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For many years, a cluster of closely spaced hands and footprints imprinted in limestone in a mountain region of Tibet north of Lhasa approximately 14,000 feet above sea level have been a source of wonder and fear for the local people who believed that they had been created by ‘legendary monsters’ who were said to stalk the area. However, according to researchers from the Universities of California and Innsbruck, the reality may be a little more mundane than the myth.
Discovery of ancient human footprints may help Tibet’s quest for independence
The team of researchers investigated the region and, using radiocarbon dating, estimated that the unusual markings were made by human beings between 7,400 and 12,700 years ago. While this conclusion is significantly less exciting than the possibility of Tibetan monsters, it is still a monumental archaeological discovery. These prints predate the archaeological evidence of the first permanent settlements in this particular region of Tibet by well over two thousand years. This suggests that during the last glacial maximum, human beings were more audacious in their migration patterns than had been previously considered by specialists in ancient human history.
This incredible discovery has been marred slightly by the political problems it posts. Since 1951, the Chinese government have considered Tibet to be one of their official territories. Currently, Tibet has an autonomous status under international law but is still considered to be officially part of the Chinese state.
For many years, historians have hotly debated the extent to which the Chinese dynasties influenced Tibet. The Qing Dynasty dominated the region from 1720 onwards but after the revolution and the collapse of the Qing Dynasty, Tibet officially declared its independence from what was then the Republic of China. Their independent status was declared void by Chairman Mao following the Communist takeover of the country and waged war against the people of Tibet with the goal of re-taking the territory. Eventually, the Chinese forces overcame the Tibetans and the region was re-absorbed into the Chinese state.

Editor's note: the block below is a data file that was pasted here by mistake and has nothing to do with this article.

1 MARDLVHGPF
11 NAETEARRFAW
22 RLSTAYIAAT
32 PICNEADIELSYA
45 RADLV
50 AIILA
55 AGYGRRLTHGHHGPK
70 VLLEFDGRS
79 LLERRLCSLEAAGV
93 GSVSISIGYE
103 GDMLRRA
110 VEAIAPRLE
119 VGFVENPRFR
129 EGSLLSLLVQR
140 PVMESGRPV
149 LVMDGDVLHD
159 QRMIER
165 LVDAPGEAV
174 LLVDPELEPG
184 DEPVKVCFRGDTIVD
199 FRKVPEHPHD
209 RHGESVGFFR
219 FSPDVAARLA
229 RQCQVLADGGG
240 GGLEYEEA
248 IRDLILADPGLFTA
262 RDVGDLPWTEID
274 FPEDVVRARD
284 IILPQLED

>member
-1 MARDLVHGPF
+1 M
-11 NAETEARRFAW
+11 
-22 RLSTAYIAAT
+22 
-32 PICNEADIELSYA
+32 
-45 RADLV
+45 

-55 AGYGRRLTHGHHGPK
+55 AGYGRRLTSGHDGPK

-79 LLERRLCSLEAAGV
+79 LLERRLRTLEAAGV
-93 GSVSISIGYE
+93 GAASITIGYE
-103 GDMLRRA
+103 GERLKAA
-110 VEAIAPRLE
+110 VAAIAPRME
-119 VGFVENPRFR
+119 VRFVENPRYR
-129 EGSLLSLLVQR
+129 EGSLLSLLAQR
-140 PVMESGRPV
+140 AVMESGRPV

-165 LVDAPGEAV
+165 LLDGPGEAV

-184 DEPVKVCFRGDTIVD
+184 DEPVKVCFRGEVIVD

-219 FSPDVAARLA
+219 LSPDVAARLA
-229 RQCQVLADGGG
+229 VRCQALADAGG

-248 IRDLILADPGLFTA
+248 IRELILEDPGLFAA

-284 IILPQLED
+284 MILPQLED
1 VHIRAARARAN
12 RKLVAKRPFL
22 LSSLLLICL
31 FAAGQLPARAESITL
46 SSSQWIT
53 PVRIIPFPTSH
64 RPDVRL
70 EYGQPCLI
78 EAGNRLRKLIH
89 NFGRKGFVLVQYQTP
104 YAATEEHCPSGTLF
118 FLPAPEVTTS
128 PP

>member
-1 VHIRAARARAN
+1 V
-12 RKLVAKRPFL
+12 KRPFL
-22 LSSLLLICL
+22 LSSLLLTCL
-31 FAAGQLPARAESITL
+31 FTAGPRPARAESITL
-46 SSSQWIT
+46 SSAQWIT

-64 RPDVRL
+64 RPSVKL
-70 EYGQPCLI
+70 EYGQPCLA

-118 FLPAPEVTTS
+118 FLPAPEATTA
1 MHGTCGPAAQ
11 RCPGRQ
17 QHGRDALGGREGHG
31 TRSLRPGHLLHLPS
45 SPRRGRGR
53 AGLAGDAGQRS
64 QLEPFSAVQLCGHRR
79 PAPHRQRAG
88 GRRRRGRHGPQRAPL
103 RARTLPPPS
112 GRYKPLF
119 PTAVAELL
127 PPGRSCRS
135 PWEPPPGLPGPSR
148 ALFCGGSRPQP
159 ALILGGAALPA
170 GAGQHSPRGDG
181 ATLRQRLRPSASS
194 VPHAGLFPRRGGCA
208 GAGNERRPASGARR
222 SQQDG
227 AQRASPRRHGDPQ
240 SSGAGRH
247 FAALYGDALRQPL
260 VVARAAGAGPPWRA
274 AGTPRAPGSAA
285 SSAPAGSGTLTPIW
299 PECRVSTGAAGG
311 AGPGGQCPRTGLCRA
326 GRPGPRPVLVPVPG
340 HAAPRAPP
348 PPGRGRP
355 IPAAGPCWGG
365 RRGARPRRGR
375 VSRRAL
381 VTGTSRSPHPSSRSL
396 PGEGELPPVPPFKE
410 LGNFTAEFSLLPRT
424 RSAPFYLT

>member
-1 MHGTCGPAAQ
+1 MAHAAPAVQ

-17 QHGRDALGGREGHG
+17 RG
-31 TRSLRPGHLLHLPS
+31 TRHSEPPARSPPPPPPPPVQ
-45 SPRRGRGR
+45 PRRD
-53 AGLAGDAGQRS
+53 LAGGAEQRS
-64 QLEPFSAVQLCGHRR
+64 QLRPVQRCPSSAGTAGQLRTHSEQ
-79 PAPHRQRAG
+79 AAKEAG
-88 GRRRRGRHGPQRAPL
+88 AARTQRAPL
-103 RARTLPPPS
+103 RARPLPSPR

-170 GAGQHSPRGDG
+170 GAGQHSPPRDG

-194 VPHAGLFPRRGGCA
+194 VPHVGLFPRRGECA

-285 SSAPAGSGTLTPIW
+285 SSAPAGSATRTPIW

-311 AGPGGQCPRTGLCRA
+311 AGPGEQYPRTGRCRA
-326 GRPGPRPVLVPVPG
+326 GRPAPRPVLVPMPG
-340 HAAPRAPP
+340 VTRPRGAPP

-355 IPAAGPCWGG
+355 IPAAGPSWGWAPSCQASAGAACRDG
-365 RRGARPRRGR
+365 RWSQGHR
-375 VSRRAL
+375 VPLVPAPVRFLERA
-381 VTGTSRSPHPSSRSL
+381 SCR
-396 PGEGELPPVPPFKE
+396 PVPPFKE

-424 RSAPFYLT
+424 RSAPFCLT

Mao’s argument, and indeed, the arguments of the current Chinese administration hinge on the presumption that the ancient Chinese and ancient Tibetan people are part of the same ethnic and cultural grouping. This claim has been disputed by historians from Tibet itself who claim that their society was distinct from the rest of the civilisations that comprised the states of China in ancient times.
These competing claims have triggered a vigorous debate over ancient artefacts recovered in the region with both sides presenting archaeological finds in a hotly contentious political context. For instance, Chinese state funded researchers have presented Stone Age pottery from Tibet and the Yellow River Basin which share a number of structural similarities which would suggest that they originated from intertwined societies. However, now it is appears that those wish to prove that Tibetan culture is distinct from the rest of China may have been handed a trump card. The dating of these hand and footprints suggests that there were people in Tibet long before the ancient Chinese people migrated to the area. This suggests that the Chinese and the Tibetans do not share a common ancient history after all.
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